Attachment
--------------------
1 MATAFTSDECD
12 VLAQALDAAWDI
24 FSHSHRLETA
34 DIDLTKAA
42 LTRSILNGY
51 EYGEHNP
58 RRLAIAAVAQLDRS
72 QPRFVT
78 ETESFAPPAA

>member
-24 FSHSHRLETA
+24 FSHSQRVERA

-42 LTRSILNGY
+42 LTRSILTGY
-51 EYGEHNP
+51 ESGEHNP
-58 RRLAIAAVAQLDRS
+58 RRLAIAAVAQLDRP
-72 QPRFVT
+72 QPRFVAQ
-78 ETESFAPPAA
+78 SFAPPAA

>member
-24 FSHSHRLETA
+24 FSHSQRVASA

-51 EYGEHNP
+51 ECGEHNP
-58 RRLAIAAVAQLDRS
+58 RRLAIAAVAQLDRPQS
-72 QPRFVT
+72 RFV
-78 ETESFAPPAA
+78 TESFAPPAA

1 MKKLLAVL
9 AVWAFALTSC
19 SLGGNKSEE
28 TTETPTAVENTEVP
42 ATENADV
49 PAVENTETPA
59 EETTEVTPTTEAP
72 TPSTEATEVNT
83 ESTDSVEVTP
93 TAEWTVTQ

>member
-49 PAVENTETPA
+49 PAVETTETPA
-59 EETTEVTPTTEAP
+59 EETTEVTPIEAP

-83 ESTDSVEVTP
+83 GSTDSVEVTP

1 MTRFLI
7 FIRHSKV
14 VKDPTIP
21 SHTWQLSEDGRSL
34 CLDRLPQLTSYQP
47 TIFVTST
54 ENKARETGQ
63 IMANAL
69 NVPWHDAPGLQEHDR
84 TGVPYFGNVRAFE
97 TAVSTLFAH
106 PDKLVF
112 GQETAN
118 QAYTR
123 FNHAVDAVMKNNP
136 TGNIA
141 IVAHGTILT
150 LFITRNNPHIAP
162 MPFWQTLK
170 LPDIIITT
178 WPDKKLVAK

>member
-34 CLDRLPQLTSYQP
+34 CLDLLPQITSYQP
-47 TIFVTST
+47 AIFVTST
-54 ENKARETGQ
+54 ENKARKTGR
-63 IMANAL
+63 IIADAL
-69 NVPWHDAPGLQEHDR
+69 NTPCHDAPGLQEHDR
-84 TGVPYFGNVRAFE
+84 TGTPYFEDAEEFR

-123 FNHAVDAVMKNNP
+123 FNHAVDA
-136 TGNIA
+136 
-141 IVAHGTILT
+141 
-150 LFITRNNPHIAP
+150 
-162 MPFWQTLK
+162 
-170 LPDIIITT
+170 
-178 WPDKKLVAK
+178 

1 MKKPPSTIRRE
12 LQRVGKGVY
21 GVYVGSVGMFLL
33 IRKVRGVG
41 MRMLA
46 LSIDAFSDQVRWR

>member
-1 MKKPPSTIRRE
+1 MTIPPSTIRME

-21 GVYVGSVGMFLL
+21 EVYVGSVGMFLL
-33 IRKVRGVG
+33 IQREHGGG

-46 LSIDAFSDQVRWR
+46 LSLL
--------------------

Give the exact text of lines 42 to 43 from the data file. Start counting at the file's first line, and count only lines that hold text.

83 ESTDSVEVTP
93 TAEWTVTQ